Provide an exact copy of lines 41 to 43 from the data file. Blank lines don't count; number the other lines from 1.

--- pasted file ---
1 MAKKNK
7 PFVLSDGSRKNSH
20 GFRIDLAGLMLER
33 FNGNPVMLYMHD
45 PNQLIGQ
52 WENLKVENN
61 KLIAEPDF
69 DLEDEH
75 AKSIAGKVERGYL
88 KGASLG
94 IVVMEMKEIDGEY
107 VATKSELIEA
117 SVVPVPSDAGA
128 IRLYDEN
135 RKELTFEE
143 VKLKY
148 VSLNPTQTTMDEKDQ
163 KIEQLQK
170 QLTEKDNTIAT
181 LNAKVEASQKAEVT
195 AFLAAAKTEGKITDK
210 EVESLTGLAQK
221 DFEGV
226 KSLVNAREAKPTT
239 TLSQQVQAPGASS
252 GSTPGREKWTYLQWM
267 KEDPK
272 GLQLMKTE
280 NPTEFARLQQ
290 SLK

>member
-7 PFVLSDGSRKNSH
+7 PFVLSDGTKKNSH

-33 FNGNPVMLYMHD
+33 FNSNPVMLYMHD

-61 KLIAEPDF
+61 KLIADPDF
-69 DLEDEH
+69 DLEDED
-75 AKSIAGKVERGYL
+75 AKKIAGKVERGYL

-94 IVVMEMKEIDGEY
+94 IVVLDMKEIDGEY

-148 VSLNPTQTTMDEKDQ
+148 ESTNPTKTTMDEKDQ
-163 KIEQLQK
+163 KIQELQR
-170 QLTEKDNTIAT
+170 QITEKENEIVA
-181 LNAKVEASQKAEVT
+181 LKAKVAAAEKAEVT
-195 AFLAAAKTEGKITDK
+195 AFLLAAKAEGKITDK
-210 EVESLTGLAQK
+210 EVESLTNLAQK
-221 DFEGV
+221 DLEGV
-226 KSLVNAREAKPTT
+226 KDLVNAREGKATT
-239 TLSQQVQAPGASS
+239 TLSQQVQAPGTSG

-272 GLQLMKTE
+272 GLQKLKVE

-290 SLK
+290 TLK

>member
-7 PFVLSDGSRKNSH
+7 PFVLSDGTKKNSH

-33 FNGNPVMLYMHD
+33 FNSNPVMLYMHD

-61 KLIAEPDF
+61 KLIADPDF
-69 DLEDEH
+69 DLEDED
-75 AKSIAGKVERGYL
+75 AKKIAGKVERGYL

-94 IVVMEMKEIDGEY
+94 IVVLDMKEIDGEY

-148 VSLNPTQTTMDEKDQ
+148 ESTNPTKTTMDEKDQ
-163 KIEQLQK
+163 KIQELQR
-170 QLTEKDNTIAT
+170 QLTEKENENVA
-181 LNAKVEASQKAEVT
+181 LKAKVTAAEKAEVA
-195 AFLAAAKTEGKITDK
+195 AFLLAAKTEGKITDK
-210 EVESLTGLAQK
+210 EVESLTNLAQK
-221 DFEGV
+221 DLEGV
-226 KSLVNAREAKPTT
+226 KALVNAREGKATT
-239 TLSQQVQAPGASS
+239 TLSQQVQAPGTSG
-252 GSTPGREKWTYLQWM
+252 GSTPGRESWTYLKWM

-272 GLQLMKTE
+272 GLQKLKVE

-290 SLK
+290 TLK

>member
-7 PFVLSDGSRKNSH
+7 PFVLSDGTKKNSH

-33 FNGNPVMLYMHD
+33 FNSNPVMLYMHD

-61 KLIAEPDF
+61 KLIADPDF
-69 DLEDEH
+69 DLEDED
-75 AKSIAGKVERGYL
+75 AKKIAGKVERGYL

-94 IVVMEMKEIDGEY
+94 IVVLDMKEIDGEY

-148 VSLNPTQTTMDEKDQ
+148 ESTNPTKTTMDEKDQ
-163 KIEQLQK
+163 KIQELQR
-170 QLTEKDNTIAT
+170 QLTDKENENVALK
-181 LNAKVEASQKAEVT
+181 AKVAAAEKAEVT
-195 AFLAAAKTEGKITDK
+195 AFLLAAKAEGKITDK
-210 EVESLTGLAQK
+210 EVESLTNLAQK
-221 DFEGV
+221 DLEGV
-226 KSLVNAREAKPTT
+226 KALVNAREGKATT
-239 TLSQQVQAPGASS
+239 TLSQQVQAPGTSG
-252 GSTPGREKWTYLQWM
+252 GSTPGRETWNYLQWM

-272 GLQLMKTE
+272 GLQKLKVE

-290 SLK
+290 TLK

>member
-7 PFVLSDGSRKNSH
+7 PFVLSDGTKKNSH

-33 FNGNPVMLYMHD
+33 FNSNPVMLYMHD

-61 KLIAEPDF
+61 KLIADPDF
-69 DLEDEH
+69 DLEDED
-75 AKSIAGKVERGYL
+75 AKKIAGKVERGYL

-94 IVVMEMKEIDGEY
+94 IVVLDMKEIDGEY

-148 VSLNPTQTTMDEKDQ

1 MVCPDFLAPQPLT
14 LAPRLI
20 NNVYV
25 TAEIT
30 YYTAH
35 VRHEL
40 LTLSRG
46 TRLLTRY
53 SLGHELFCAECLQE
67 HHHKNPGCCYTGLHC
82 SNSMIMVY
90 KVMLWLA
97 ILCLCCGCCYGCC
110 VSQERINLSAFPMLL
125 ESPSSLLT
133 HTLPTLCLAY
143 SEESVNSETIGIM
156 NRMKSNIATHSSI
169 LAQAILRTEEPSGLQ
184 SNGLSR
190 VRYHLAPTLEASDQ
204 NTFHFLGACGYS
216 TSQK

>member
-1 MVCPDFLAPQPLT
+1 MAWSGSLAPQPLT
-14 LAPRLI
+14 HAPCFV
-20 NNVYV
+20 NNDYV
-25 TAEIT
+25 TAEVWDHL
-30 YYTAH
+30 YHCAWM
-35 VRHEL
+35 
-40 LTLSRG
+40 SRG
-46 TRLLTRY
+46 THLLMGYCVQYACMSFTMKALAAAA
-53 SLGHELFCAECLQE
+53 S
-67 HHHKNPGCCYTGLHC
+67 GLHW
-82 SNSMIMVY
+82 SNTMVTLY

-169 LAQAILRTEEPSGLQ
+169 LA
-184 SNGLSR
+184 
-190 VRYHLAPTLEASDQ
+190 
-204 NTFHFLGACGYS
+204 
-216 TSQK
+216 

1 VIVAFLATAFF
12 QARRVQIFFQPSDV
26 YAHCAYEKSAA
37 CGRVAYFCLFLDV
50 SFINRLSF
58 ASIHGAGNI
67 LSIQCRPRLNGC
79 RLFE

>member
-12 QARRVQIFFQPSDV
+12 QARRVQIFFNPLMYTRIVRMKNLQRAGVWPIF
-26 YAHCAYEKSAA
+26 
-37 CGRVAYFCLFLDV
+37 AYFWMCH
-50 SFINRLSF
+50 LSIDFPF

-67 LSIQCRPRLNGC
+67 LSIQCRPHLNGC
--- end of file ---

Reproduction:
+75 AKKIAGKVERGYL

-94 IVVMEMKEIDGEY
+94 IVVLDMKEIDGEY